Lifelong Memories of Camping

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Lifelong Memories of Camping

When I was growing up summers meant camping in one of the California’s national parks. Every year, Dad would load up the car with mom and us kids, along with the tent, camp stove and ice chest, all the piles of food and miscellaneous…and drive off into the night.

And for some reason I remember leaving at night often. I suppose when Dad got home from work. When I think back on it now, it couldn’t have been particularly fun to pitch a tent at midnight! Especially the old fashioned tents that relied on tent pegs and poles. Personally I prefer picking the perfect sight and setting up in daylight.

Our favorite park for those summers was Sequoia National Park, with Kings Canyon National Park adjoining it. It was the closest park to our southern California home, but also one of the prettiest. The giant redwoods, known worldwide, draw many visitors, along with the rushing river that runs through the canyons. Hiking through the forest, sliding down little slippery rock waterfalls into one of the creeks, and playing fort with other kids in hidden tree shelters or among the huge rocks. What good times exercising our imaginations. Even visiting the gift shop with its redwood souvenirs was exciting for us on those trips.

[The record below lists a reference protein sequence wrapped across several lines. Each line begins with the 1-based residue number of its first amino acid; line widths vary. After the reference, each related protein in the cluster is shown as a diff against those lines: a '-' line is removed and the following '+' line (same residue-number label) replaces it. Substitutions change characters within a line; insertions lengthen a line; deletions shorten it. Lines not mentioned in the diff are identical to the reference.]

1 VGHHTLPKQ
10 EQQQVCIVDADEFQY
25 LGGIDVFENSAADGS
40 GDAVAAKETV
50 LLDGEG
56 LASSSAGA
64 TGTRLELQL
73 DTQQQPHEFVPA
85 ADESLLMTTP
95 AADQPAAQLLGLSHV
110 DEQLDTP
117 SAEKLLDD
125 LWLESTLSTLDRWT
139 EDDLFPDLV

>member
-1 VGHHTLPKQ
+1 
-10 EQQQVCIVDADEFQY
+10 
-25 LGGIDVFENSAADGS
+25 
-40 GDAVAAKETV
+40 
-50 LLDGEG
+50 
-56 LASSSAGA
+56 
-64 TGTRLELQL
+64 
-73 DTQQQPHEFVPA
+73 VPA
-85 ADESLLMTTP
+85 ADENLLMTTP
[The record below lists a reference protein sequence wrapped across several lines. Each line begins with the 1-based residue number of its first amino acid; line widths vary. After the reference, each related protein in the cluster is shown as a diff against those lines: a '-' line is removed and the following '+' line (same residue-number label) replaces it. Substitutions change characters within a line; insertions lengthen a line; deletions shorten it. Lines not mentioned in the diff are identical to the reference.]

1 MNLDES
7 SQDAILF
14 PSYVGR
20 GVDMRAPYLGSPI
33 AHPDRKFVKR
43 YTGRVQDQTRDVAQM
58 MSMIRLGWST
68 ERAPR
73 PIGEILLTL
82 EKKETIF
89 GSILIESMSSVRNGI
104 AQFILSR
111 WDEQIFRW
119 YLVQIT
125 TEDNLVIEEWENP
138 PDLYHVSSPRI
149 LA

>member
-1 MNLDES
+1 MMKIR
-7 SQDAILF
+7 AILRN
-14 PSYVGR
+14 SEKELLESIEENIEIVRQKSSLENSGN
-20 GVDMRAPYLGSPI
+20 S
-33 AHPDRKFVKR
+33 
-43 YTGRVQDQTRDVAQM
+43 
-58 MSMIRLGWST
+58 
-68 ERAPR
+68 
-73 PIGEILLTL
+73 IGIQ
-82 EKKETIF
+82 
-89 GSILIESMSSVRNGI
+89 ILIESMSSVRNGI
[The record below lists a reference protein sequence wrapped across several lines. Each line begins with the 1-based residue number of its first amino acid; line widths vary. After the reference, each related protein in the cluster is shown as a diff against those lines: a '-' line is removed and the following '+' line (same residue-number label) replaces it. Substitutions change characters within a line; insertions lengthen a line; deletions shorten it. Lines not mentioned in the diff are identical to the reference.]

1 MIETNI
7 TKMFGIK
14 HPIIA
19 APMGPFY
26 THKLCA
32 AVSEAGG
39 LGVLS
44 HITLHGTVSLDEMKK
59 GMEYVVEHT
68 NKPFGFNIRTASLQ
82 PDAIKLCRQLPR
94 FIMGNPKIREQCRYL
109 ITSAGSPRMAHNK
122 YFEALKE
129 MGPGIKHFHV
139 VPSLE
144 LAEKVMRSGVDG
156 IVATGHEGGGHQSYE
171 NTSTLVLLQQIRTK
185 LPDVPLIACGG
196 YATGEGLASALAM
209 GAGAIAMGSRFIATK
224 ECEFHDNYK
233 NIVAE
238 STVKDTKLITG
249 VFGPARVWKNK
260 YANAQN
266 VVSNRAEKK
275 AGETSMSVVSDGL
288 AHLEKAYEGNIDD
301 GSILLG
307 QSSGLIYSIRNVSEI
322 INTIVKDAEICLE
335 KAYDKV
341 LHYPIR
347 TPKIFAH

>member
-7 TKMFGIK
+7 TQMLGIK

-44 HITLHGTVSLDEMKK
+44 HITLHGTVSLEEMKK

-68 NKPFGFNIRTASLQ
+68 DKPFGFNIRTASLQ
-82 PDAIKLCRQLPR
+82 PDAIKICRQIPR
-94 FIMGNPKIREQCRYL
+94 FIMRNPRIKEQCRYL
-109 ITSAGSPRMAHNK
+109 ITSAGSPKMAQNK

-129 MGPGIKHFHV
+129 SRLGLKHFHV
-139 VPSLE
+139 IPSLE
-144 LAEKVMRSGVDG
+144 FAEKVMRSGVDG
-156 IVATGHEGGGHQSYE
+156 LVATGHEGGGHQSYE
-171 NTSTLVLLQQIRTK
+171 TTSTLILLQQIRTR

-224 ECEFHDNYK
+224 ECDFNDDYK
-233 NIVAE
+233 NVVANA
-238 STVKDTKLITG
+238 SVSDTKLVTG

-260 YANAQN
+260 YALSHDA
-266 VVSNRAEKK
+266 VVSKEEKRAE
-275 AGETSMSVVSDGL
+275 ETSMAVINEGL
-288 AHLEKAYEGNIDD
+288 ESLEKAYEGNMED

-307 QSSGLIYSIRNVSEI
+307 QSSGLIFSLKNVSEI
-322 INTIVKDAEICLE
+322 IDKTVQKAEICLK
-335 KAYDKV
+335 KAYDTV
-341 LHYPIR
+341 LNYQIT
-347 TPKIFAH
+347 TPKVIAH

Another year we visited Crater Lake in Oregon, an exquisitely beautiful lake. We did go in the summer, but that particular summer was a cold one! We woke up to snow in July. It makes me smile now to think how excited we were, without any regard to the difficulties it brought with it. The tent, Dad told us years later, was so frozen he almost left it there. This from a rather frugal father.

The National Parks make for wonderful vacations. Each of them offers something unique, but all offer incredible natural beauty. Beauty that is much easier to recognize and appreciate outside of the populated areas where most of us live.

Mom and Dad always seemed to enjoy our trips, in spite of all the work it took. That fondness carried forward to my adult life. Camping today provides far more fun memories than most of the luxury hotels or resorts I’ve had the chance to visit.

What was missing? Hmm, there was no television. There were no computers, no phones, no video games. We did bring books—we always had books with us—but the whole trip was about being outdoors, enjoying the outdoors. At night in the summers there were often gatherings where we would sit on log benches to listen to a forest ranger telling campers about the wildlife. Sometimes there would be a movie. Most often we could sit around the campfire at our site, roast marshmallows, tell stories, or just visit.


As an adult, camping—still my favorite–became fun and challenging. I liked to see how little we’d need to pack for a week away, how basic we could make it. I’d see how simply I could make the meals, even though the aromas of cooking in a campground are a delight to my nose. Even the challenge of organizing all the gear became enjoyable. It never seemed like work to me either!